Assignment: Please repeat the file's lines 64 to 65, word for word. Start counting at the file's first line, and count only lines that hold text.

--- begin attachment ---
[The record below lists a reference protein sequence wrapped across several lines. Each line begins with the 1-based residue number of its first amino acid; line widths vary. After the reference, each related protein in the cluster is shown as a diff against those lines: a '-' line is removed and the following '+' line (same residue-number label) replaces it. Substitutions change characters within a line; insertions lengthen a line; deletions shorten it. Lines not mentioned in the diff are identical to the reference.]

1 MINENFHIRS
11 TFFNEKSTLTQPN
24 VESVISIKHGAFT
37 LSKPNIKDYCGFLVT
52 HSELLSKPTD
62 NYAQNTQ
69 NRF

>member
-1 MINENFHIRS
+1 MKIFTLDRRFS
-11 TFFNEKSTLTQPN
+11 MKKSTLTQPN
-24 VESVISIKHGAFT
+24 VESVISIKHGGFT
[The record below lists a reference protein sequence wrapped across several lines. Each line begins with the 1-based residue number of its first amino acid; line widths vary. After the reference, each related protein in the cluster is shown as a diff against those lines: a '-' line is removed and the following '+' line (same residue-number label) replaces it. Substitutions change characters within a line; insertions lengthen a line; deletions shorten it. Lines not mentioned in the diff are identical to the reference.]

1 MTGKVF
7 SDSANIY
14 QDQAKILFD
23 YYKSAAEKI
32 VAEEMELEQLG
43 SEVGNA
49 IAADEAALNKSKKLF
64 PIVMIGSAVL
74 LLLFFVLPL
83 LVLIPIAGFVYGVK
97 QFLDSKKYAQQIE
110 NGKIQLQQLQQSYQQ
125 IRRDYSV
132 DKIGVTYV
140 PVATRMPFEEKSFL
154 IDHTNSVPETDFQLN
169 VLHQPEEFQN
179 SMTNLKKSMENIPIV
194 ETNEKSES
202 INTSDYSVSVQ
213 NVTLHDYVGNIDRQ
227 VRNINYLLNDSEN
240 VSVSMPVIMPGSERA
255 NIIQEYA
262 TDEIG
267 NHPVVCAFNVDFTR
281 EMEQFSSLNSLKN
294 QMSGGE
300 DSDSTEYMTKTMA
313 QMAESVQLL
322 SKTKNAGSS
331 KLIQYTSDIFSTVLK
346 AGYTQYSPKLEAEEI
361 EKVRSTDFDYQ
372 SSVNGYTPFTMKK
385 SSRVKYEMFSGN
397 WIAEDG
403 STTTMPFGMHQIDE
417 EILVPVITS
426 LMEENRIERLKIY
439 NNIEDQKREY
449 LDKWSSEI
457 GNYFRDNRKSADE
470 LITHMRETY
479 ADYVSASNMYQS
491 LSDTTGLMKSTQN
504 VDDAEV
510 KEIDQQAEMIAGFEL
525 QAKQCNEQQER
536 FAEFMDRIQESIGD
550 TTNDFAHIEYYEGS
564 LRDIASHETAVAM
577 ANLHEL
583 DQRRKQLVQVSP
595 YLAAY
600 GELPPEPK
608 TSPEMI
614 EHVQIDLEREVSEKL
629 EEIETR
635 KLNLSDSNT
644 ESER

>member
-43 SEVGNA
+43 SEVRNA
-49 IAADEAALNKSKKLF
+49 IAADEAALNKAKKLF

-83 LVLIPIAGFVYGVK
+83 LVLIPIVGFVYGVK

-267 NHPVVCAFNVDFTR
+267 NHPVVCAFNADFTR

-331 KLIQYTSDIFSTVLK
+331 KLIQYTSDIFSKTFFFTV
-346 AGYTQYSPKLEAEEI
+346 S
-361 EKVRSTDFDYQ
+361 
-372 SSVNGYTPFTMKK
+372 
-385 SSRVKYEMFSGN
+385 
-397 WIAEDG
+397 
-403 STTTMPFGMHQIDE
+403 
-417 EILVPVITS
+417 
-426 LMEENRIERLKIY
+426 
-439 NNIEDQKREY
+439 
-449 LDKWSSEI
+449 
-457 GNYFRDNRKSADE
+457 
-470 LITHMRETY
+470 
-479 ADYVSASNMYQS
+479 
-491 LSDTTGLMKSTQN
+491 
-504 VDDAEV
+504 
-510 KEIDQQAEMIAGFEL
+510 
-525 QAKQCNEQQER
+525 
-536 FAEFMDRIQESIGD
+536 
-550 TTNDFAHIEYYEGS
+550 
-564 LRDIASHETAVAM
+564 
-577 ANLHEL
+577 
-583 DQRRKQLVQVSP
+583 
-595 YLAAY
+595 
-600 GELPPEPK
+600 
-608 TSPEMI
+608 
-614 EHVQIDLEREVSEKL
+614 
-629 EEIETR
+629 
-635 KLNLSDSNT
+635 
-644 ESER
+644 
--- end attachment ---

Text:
510 KEIDQQAEMIAGFEL
525 QAKQCNEQQER